“Dabs” is the nickname given to a wide range of cannabis-based concentrates, ranging from CO2 extraction to using solvents, such as BHO and 191-proof alcohol. Typically, dabs are consumed via a titanium nail and glass dome, placed on any common 14mm or 18mm water-pipe stem. The titanium nail is heated up to around 550-700 degrees fahrenheit via a butane or propane torch, and then a glob of the concentrate is placed on the hot nail via a dabbing tool (“dabber”).

The most typical form of dabs is what is called “BHO,” or Butane Honey Oil. It is created by running a solvent, such as butane, through cannabis particles so that the psychoactive elements of the plant are picked up in the solvent, but the non-psychoactive materials (fats, lipids, waxes, plant matter) are all left behind. This puddle of freezing solvent is then slowly heated to evaporate most of the butane, then placed in a vacuum to lower the boiling point of butane and boil the rest of it out without destroying any terpenes (terpenes are what give marijuana its particular taste/odor).

If you are buying dabs from a dispensary, there is absolutely no reason to worry about purity. However, when buying BHO off of the street, one needs to be wary of residual butane. It can taste funny, give a nasty head-rush and even leaves some with a headache. Overall, butane is gross, unhealthy, and a very unnecessary impurity in BHO. When using the proper equipment, it is very easy to purge the BHO of butane the first time around. However, a vacuum chamber is pretty much necessary to thoroughly purge in a relatively short period of time (my runs usually take about 5 days a piece, 4 in the vacuum chamber). Mostly-purged BHO will not be sticky at room temperature, unless the head was too high in the initial purging process, which will cause a sticky goop some refer to as “budder” (and no, not the same butter that goes in edibles).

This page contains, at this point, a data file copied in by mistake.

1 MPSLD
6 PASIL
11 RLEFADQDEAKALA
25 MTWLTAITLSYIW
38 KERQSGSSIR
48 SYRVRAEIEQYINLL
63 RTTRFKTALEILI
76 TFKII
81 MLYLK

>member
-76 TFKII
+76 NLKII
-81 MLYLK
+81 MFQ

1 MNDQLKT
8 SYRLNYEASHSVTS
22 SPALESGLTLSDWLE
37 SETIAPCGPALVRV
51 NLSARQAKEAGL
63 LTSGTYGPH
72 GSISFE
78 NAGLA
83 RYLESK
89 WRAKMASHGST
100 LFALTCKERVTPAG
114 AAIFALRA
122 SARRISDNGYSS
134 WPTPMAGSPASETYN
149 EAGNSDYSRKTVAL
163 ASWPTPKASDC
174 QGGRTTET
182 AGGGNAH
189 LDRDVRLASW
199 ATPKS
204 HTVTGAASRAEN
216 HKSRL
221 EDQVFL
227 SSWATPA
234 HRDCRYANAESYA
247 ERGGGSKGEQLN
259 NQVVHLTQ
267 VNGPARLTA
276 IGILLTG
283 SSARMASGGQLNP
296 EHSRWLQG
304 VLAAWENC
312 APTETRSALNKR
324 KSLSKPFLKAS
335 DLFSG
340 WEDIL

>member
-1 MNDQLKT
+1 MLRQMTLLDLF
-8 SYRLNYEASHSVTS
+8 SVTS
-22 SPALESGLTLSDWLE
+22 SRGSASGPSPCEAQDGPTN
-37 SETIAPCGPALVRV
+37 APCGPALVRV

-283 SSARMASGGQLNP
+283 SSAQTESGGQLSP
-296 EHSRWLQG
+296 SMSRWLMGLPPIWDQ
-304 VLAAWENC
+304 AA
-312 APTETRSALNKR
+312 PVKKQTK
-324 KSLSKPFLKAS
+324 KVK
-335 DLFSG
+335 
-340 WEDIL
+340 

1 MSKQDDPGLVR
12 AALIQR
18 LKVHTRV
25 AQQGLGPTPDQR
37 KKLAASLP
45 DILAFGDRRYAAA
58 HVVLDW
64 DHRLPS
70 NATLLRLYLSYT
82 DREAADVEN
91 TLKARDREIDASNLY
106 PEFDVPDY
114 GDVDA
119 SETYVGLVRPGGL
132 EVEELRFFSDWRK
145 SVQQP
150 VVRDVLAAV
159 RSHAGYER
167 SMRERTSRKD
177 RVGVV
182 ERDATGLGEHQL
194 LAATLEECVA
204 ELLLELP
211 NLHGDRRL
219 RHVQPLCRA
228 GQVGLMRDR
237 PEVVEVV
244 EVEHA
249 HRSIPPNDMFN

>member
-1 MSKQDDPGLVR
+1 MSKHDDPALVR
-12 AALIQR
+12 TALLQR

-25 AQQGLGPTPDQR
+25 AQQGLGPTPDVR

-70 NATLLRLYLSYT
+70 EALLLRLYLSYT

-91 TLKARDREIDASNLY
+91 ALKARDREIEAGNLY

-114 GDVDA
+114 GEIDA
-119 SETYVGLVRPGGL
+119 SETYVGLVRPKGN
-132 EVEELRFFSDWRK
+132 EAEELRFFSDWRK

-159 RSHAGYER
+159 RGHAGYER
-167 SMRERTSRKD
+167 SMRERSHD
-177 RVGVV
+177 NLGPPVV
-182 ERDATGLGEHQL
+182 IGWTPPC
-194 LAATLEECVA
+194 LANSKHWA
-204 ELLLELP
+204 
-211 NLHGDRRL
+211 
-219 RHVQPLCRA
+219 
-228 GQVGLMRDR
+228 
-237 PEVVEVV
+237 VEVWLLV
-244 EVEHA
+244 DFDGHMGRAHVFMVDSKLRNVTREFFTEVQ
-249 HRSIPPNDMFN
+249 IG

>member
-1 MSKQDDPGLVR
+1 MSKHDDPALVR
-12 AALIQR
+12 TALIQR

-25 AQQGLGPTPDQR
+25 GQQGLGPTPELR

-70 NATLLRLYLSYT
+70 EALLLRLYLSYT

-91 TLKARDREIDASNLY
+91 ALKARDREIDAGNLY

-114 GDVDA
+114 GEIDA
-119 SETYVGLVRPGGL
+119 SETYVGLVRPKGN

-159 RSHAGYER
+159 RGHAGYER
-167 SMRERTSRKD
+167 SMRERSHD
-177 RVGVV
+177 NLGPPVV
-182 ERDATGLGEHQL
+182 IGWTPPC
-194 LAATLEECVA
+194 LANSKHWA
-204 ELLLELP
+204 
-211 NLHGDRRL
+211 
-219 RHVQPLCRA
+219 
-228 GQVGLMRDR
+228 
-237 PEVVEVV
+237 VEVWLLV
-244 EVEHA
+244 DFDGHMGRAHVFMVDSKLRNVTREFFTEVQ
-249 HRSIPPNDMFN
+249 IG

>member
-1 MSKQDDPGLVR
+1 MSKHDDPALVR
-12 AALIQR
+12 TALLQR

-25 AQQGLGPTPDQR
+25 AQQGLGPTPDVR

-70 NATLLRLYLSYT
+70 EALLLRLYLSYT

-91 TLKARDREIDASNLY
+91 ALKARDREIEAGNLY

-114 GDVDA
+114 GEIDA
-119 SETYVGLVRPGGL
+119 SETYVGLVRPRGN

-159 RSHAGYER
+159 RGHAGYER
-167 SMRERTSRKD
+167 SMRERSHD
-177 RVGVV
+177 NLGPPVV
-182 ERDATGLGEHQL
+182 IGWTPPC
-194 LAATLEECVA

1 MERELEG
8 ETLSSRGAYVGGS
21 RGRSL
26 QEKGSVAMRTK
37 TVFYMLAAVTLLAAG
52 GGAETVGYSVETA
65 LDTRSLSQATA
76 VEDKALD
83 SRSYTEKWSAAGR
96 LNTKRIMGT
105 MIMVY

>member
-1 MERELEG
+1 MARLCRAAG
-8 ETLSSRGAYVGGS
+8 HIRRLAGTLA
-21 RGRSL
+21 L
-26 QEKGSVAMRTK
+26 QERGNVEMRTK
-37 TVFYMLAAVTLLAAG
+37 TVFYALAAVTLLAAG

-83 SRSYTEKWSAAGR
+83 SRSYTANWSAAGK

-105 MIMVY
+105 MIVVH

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The other nicknames for dabs are also heavily dependent on consistency. “Shatter” will break like glass when dropped, and small pieces will snap off easily at room temperature. Shatter is normally a see-through, golden slab. Bubbles in a darker shatter slab can indicate the presence of butane. “Honeycomb” is a dry form of BHO that crumbles easily and has the structure of a honeycomb. Honeycomb BHO is also sometimes referred to as “crumble”. Lastly, the sticky, non-solid BHO that often comes from failed purging or inexperienced users trying to run BHO has a few different names, such as “earwax,” “oil,” and “budder,” as mentioned above.

If you’re still interested in getting your hands on some “dabs”, make sure you go to a dispensary to get the safest, tested, grade available.